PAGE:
President Donald Trump’s Thursday evening rally in Manchester, N.H., is ostensibly about ginning up support for his reelection campaign.
But the state’s establishment GOP class is worried he’ll use the event to do something else: Talk up Corey Lewandowski’s potential 2020 Senate bid.
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Republican Gov. Chris Sununu has relayed concerns about Trump’s controversial former campaign manager to party leadership. Tom Rath, a former New Hampshire attorney general and a prominent Republican in the state, says he’s “not a Corey fan.” Former GOP Sen. Judd Gregg took to the pages of New Hampshire’s biggest newspaper to deride Lewandowski as a “thug.”
And Dave Carney, a longtime New Hampshire-based strategist who’s worked on an array of statewide Republican campaigns, called the idea of a Lewandowski candidacy a “joke.”
“He adds nothing to the ticket and doesn’t help the president or the ticket in any way,” Carney said. “Corey is a political hack. Political hacks make bad candidates generally.”
Tensions over Lewandowski are spilling into the open, with the state GOP establishment in near open revolt over the Trump loyalist’s prospective campaign. Some are voicing concerns about his personal baggage, pointing to everything from his March 2016 physical run-in with then-Breitbart reporter Michelle Fields to his messy property dispute with a neighbor.
And with the party waging an already uphill effort to unseat two-term Democratic Sen. Jeanne Shaheen, Carney and others in the swing state worry that he would do little to help the party expand its base beyond the group of voters that Trump is already expected to attract.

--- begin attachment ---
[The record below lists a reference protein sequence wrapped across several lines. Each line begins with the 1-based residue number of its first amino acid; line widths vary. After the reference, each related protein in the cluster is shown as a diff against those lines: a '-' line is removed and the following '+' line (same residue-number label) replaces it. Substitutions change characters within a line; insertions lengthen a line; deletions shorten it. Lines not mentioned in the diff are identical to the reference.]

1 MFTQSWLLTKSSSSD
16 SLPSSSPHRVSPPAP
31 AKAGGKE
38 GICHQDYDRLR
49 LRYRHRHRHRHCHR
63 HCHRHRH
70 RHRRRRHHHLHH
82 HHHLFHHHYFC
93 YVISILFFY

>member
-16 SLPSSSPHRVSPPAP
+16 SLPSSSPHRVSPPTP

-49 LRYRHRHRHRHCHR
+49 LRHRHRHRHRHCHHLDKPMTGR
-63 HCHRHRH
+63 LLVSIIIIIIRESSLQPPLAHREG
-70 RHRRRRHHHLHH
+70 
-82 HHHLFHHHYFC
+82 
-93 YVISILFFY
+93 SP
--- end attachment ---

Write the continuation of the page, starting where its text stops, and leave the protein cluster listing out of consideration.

Senior members of the Trump political team adamantly disagree. They argue that Lewandowski — one of the president’s staunchest and most visible defenders — would amp up conservative energy and reinvigorate the coalition of blue-collar voters that powered Trump’s decisive 2016 primary win the state.
And just as importantly, they contend the 45-year-old Lewandowski would drive attention and fundraising dollars to what has so far been regarded second-tier race — and immediately put it on the national radar.
“If Corey Lewandowski decides to run, he would significantly shake up the dynamics, attention and energy around the U.S. Senate race in the Granite State,” said Mike Biundo, a New Hampshire-based former Trump campaign aide who has known Lewandowski for nearly two decades.
Lewandowski pushed back on his mainstream Republican detractors with Trumpian flourish, saying their “rhetoric and country club, fake conservative values” has resulted in the party losing control of the state’s two Senate seats.
“It’s time to stop the so-called GOP ‘elites’ and listen to the hardworking men and woman who career politicians have failed,” added Lewandowski, who is expected attend the president’s rally.
Trump aides concede they don’t know what the famously unpredictable president will say about the Senate contest on Thursday evening.
While the White House has been made aware of concerns surrounding Lewandowski, the president has at times been willing to circumvent the wishes of party leadership when it comes to political endorsements. The president broke with party leadership when he endorsed accused child molester Roy Moore during the 2017 Alabama Senate race and when he backed immigration hard-liner Kris Kobach over a sitting incumbent in the 2018 Kansas gubernatorial contest. (Both men lost in the general election.)